If State Superintendent of Education Kathy Cox has her way Georgia school kids will graduate from high school having learned nothing about evolution; in fact likely they will have never even heard the word uttered in a science class.
New science' standards espoused by Cox would eliminate the word evolution' and replace it with "anti-God so-called science" and would replace teaching the generally accepted theory of evolution with "Creation Science," a Biblically approved theory of the development of the cosmos featuring an activist God -- Space God Jehovah One.
Teachers, and other critics of the proposals, have launched several efforts to convince Cox that the proposals are wrongheaded. A web site: www.kathycox_sucker.org featuring a petition opposed to the changes launched yesterday, and beginning Monday opponents will begin an email and phone campaign designed to demonstrate the strength in numbers of those in favor of continuing to teach evolution in Georgia classrooms.
In a statement released late Friday Cox reiterated her stance and her support for approaching science in a more balanced manner. "For over a hundred years our children have been taught that evolution is science and that science is truth. For all that time no one in the public schools has even mentioned the science of Creationism. Where is the balance in that? We will have to teach Creationism exclusively for the next one hundred years to reach a balance! The Bible does not even mention physics and for example, speaks only of measures in cubits. We have been teaching physics for hundreds of years, and no one teaches about cubits. School children today are appallingly ignorant of cubit based technology."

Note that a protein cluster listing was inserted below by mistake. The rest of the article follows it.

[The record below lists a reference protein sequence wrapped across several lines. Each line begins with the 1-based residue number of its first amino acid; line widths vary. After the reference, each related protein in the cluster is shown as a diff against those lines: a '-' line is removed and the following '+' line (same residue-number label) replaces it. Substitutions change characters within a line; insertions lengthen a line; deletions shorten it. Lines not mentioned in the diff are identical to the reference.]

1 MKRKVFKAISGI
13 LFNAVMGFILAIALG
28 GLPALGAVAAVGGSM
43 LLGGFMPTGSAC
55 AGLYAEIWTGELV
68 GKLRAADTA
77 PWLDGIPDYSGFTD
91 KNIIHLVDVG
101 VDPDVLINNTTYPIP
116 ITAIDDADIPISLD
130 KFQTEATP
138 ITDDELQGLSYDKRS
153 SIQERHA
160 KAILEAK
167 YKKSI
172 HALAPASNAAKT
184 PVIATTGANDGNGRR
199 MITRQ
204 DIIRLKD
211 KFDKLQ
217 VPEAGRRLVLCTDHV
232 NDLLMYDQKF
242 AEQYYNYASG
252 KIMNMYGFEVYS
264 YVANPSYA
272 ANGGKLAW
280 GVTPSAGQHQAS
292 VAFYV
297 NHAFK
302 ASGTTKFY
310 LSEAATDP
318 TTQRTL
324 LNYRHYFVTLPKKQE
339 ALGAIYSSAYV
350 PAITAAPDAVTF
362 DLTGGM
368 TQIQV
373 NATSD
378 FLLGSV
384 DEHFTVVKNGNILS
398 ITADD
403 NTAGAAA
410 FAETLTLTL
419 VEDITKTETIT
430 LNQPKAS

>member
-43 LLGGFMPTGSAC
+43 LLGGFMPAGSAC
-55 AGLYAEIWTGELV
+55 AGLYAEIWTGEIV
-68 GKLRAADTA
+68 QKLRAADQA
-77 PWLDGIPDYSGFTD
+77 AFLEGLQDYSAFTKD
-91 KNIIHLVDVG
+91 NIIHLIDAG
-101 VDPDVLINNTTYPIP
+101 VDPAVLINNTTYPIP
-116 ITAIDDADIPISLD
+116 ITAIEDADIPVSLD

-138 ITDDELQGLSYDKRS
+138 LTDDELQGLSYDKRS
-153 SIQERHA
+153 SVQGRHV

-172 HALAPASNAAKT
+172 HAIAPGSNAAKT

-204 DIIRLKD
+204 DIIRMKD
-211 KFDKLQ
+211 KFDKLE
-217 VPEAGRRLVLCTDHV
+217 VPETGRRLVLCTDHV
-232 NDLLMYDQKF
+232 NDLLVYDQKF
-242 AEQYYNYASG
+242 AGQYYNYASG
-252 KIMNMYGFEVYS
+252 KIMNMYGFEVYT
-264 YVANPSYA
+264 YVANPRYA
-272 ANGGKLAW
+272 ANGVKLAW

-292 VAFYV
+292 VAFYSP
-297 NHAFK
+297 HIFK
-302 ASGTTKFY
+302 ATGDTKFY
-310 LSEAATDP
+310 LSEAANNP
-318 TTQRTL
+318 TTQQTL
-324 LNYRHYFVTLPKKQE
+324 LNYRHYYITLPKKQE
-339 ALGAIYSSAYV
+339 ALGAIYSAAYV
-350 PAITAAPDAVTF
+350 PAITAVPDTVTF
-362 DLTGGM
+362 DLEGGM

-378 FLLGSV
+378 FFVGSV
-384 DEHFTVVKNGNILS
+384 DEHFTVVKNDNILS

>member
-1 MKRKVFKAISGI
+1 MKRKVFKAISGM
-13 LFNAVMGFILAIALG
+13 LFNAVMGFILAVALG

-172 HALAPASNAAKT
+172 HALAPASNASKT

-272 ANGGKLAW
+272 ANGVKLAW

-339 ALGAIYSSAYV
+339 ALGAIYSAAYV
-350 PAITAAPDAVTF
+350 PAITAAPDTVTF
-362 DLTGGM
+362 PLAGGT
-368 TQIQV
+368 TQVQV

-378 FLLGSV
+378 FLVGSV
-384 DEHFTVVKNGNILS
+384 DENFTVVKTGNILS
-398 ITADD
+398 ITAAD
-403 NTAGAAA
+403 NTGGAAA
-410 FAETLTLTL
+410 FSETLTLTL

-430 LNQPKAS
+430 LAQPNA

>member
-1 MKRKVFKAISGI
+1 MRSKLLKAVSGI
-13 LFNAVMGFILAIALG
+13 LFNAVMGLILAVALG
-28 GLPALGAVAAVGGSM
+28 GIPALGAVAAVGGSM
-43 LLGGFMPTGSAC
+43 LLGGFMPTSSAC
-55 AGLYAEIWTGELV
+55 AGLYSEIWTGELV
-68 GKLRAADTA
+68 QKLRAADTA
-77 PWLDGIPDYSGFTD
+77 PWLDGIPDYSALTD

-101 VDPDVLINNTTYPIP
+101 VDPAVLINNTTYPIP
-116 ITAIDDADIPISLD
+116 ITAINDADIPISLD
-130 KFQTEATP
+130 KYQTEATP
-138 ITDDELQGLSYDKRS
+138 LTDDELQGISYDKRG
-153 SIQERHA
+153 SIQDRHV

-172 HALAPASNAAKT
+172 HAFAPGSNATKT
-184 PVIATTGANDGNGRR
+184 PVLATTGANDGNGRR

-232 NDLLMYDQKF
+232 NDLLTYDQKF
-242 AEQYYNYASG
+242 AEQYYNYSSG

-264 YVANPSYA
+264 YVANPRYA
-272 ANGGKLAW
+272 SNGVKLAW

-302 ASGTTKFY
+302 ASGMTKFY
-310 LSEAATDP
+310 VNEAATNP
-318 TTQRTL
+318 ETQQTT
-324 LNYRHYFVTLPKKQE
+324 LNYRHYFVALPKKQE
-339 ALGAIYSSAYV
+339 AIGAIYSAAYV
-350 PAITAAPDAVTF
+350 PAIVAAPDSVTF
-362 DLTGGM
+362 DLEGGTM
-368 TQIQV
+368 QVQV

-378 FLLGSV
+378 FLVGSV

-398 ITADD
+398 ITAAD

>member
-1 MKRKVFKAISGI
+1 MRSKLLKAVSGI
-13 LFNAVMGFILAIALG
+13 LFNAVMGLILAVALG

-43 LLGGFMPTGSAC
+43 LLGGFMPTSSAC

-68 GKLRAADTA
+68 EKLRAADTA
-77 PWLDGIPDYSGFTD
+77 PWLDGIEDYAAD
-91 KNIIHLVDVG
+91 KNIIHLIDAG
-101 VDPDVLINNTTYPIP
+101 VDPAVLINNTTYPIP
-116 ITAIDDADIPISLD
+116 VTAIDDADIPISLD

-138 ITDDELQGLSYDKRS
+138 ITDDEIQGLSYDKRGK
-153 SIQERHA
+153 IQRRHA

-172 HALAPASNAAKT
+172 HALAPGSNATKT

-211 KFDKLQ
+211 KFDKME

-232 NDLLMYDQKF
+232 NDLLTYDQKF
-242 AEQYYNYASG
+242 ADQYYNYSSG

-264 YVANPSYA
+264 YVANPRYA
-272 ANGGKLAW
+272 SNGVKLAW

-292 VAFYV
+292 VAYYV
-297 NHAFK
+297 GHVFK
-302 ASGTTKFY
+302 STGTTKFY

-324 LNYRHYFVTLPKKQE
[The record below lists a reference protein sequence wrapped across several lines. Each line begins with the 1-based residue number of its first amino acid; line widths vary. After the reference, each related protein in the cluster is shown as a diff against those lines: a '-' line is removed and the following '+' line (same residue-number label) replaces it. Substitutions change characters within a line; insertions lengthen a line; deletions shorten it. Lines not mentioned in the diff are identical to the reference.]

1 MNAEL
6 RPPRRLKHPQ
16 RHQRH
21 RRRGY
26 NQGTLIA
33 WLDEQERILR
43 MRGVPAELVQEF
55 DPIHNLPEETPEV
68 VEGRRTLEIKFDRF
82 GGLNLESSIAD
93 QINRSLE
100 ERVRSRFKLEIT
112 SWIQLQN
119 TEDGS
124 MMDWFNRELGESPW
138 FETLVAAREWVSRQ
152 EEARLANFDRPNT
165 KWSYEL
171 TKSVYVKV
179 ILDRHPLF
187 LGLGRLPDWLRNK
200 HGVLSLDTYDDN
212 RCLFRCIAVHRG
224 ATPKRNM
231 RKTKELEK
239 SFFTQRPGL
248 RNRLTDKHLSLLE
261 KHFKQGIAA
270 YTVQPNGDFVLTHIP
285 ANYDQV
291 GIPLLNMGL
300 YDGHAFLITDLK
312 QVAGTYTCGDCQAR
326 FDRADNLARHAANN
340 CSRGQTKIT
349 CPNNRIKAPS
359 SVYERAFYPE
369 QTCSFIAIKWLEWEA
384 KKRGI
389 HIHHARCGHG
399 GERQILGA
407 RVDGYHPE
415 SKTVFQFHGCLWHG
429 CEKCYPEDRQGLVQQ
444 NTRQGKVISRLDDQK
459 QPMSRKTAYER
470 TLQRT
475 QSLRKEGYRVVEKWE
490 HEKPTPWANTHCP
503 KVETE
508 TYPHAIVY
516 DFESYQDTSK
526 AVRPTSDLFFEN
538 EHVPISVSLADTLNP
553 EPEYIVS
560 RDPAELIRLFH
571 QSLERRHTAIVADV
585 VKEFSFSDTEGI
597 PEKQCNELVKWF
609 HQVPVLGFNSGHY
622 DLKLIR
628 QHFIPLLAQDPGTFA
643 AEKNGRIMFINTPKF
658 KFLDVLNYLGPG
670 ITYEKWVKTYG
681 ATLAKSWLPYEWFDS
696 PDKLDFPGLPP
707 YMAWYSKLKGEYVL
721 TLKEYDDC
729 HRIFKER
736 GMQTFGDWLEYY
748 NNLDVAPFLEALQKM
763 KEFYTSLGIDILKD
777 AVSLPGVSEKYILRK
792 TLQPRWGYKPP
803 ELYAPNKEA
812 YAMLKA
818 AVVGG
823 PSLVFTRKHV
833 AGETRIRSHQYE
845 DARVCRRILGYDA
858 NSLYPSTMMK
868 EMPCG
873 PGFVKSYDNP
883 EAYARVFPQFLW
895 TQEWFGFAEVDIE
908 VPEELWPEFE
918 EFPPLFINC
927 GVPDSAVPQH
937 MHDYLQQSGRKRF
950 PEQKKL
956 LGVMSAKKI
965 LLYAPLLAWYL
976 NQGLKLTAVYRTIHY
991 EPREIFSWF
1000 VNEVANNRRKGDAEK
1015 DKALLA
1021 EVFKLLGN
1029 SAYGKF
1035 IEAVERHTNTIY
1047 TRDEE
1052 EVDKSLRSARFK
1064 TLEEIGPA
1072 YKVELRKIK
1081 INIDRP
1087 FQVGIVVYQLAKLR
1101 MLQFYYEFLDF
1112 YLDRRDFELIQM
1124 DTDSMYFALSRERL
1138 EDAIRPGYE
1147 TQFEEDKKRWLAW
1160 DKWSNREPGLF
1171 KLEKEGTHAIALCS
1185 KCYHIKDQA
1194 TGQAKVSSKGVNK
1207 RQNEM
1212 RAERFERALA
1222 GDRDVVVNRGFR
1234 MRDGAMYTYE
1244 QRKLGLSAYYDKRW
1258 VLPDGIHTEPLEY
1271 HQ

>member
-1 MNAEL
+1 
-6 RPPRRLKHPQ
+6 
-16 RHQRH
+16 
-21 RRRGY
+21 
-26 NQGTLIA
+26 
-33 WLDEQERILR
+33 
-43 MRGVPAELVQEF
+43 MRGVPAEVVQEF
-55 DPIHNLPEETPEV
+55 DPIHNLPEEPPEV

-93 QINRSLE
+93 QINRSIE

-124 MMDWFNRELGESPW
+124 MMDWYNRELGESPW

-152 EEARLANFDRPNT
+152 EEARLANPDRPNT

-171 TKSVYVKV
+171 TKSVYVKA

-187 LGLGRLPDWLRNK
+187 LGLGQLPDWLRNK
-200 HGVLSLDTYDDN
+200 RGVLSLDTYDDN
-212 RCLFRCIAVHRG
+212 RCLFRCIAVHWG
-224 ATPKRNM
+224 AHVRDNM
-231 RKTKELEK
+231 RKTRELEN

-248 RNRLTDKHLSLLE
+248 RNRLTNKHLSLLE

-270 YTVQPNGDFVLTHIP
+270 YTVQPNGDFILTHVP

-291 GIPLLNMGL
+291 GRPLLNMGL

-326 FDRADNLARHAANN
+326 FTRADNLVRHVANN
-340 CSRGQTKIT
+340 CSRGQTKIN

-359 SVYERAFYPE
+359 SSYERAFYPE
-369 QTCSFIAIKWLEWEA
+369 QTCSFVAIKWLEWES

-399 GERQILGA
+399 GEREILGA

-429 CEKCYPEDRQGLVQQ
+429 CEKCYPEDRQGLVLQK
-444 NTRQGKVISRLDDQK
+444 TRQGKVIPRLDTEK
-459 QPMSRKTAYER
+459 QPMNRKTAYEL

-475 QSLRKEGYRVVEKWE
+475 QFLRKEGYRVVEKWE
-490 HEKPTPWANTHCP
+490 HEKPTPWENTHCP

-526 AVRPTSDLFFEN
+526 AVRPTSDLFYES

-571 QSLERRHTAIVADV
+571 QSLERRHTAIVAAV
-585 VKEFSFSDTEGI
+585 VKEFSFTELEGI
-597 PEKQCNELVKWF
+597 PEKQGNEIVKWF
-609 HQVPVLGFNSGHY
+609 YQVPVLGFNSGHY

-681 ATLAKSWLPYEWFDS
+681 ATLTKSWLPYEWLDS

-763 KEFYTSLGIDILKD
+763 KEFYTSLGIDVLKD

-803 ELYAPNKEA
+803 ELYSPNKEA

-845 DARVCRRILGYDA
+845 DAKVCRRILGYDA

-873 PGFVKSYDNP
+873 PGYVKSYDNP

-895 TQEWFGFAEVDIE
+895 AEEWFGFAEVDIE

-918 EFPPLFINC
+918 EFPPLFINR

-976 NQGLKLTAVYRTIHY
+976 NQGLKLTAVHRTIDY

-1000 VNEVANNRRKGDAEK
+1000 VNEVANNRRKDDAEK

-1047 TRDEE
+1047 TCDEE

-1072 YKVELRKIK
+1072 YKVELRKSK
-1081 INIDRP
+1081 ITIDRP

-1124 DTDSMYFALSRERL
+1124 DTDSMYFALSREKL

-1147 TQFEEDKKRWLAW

Asked about her training in traditional science Cox, a graduate of the Locust Grove Baptist School of Christian Knowledge, just shook her head, "I never wasted my time with that superstitious nonsense. I could watch NOVA every night for a year and still I'd never believe that monkeys banging on cocoanuts in the jungle invented Morse code, or that just because an apple falls to the ground that Jupiter is tugging on me right now trying to pull me into outer space."
Scientists from various universities in Georgia decried the decision as a step backwards in education, noting that students from Georgia will be at a disadvantage when competing with students from other states where evolution is taught. Cox was having none of that, "I've heard all the complaints from these scientists that Georgia students will be unable to compete if they attend colleges out of state. The answer there is obvious, isn't it? They'll always be welcome at the colleges in Georgia."